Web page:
Anemia Increases Risk of End-Stage Kidney Disease in IgA Nephropathy


An analysis of more than 800 IgAN patients treated from 2002-2021 provides an overview of factors associated with anemia as well as its impact on prognosis.

Digital illustration of red blood cells | Credit: Fotolia

Credit: Fotolia

An analysis from the 61st European Renal Association Congress is shedding light on the prevalence of anemia at biopsy and its impact on prognosis among patients with IgA nephropathy.

An analysis of more than 800 patients receiving care over nearly 2 decades, results of the study suggest reduced hemoglobin (Hb) was present in approximately 20% of patients with IgA nephropathy, with further analysis indicating presence was associated with an increased likelihood of having reduced serum albumin and reduced eGFR as well as a greater risk of progressing to end-stage kidney disease (ESKD).1

“A low Hb level at the time of biopsy, even if subclinical, was an independent risk factor for the development of ESKD in patients with [IgA nephropathy]. Therefore, it is necessary to monitor Hb levels at the time of diagnosis and take proactive measures to reduce the risk of disease progression,” investigators wrote.1

Although the community saw its first full approval for IgA nephropathy in late 2023, optimal management strategies for the rare nephrotic syndrome still represent a major research need within the field of nephrology. With this in mind, investigators from the Kyungpook National University Hospital, sought to clarify better the prevalence of anemia and its effect on prognosis among patients with IgA nephropathy.1,2

The retrospective cohort study launched by investigators pooled data from patients with biopsy-proven IgA nephropathy who received care at the Kyungpook National University Hospital between January 2002 and December 2021. From the electronic medical record system, investigators obtained data on comorbidities, demographic variables, and laboratory indicators at the time of kidney biopsy.1

The investigators initial inquiry yielded 952 patients, but 71 were eliminated because they were less than 17 years of age, 18 underwent a graft kidney biopsy, and 8 received a diagnosis of cancer prior to biopsy. In total, 855 patients were included in the study.1

For the purpose of analysis, this cohort was stratified according to presence of anemia, which was defined as a Hb level of less than 13 g/dL in males and less than 12 g/dL in females. Among the 855 patients, 214 were classified as having anemia and 641 were classified as not having anemia.1

The primary outcome of interest for the study were to evaluate the risk factors for anemia and to estimate the effects of anemia on the development of ESKD. Of note, risk factors for anemia were assessed using univariate and multivariate logistic regression analyses, whereas estimates of association with ESKD were estimated using Cox proportional hazard model.1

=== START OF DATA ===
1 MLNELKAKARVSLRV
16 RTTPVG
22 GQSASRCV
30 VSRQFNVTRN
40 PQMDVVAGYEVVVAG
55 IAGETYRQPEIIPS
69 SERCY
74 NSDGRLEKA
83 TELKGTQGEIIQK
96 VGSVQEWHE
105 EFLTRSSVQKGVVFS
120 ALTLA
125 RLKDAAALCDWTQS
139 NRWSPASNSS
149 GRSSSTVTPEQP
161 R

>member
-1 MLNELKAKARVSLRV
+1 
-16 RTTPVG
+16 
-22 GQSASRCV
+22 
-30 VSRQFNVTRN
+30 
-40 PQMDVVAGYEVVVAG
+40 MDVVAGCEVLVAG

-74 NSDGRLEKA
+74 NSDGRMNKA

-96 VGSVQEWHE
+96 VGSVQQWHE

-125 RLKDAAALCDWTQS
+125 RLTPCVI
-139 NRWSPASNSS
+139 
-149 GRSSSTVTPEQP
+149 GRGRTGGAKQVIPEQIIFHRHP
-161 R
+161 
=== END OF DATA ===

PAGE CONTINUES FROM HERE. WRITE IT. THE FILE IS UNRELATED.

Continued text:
Initial analysis revealed patients with anemia at biopsy had a significantly greater UPCR, reduced serum albumin levels, reduced eGFR, more severe interstitial fibrosis, and greater tubular atrophy than their counterparts without anemia. Further analysis revealed a Kaplan-Meier survival curve suggesting patients with anemia had worse renal survival than those without anemia.1

Additionally, multivariable Cox analysis adjusted for age, eGFR, serum albumin, and UPCR showed that anemia was an independent risk for the progression to ESKD (Hazard Ratio [HR] 2.86, confidence interval [CI], 1.58 to 5.17; P = .001). In sex-specific analyses, only female patients with anemia experienced a significant increase in risk for ESKD (HR, 4.07; 95% CI, 1.53 to 10.8; P = .005).1


  1. Kim KY, Park SH, Yoo J, et al. Anemia in patients with IgA nephropathy: an impact on the prognosis of IgA nephropathy. Abstract presented at 61st European Renal Association Congress. Stockholm, Sweden. May 23-26, 2024.
  2. Brooks A. FDA awards full approval to Budesonide (Tarpeyo) in treatment of IGA nephropathy. HCP Live. December 20, 2023. Accessed May 27, 2024.
Related Videos
Timothy Garvey, MD | Credit: University of Alabama at Birmingham
3 KOLs are featured in this program.
3 KOLs are featured in this program.
Atul Malhotra, MD | Credit: Kyle Dykes; UC San Diego Health
Edward V Loftus, Jr, MD | Credit: Mayo Clinic
Katie Ross-Driscoll, PhD, MPH | Credit: Regenstrief Institute
Video 3 -  4 KOLs are featured in, "Collaborating with Specialists: Primary Care Clinician’s Evolving Role in HE Management"
Video 3 -  4 KOLs are featured in, "HE Experts on Symptoms, Risk Factors, Diagnosis Challenges, and Severity Grading"
© 2024 MJH Life Sciences

All rights reserved.